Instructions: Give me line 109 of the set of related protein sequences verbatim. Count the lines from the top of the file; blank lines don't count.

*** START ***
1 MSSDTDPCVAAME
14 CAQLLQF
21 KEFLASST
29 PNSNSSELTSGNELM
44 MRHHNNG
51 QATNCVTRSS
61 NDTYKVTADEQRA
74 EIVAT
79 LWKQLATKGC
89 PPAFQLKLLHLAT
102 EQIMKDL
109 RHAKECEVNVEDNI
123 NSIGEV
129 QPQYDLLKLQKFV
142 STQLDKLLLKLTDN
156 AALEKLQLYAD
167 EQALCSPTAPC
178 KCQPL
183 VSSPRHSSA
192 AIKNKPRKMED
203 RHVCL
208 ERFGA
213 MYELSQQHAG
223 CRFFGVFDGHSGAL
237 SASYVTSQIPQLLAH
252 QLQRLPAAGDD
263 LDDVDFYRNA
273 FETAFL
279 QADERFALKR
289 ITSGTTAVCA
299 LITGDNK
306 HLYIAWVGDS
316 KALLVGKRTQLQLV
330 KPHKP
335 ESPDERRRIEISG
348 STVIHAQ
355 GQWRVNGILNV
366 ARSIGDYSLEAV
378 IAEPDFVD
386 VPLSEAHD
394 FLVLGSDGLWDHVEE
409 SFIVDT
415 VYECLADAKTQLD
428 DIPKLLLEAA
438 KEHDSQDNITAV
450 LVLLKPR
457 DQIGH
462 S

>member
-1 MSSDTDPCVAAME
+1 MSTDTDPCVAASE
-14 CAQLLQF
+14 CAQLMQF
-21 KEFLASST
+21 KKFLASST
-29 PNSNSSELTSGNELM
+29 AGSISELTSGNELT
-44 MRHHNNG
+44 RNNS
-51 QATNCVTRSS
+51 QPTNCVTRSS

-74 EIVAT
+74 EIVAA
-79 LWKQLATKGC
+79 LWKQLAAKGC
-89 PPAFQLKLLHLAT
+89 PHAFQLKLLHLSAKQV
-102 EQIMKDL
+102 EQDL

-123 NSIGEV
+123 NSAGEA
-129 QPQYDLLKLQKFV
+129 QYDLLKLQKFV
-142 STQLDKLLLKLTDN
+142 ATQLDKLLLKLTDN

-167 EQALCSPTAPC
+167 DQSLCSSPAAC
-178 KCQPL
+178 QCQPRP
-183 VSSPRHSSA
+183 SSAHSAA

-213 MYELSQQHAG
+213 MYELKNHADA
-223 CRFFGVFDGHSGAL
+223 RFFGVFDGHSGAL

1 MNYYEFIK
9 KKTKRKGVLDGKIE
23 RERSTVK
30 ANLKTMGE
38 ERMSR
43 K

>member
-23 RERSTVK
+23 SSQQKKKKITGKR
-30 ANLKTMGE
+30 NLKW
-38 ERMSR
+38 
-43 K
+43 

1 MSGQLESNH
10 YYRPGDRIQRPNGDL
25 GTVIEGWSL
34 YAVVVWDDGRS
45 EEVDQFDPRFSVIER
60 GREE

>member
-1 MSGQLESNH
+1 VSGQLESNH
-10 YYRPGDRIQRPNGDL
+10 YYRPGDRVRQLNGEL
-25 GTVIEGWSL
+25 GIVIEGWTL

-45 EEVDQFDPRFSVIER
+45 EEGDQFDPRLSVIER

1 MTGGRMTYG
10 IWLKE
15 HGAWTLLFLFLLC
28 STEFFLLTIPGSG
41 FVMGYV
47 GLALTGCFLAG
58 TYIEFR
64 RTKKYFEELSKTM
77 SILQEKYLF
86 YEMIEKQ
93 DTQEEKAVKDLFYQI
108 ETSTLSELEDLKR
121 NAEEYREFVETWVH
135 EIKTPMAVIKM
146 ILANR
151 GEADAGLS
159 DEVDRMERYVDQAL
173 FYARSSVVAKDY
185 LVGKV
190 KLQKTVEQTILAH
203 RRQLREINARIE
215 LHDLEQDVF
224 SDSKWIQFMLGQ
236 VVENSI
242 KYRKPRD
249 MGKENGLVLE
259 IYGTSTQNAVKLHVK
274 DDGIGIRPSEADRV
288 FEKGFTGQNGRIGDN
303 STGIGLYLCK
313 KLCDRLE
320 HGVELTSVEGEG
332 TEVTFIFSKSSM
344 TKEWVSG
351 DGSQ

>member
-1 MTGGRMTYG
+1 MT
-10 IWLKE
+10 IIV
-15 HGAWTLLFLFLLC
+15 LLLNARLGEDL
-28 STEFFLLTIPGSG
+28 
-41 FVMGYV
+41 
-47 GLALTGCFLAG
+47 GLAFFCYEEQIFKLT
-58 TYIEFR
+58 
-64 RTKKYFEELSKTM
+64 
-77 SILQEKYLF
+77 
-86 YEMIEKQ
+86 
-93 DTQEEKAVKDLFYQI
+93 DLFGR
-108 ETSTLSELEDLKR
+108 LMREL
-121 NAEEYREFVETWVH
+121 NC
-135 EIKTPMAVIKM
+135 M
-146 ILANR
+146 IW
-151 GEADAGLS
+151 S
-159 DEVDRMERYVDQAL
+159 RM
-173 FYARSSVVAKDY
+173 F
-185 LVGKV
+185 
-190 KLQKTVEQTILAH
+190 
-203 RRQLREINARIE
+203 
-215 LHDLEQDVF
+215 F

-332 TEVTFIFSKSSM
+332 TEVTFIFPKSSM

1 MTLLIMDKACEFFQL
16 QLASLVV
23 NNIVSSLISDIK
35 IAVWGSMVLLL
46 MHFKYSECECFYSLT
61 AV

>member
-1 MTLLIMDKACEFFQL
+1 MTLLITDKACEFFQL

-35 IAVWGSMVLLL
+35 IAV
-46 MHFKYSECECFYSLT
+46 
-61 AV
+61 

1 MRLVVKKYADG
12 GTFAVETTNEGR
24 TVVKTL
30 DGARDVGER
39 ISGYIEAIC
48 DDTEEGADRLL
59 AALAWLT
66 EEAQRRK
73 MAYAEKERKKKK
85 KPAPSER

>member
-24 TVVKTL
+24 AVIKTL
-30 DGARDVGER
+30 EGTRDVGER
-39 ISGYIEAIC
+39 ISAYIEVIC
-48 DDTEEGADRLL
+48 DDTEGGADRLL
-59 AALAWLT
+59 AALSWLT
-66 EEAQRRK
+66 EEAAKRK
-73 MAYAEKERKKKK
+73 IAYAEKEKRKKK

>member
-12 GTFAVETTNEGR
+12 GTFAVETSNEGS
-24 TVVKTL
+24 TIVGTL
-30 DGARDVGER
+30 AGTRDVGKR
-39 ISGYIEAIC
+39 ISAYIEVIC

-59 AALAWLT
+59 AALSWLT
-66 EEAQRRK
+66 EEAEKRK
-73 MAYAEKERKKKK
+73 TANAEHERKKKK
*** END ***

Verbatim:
+1 VSGQLESNH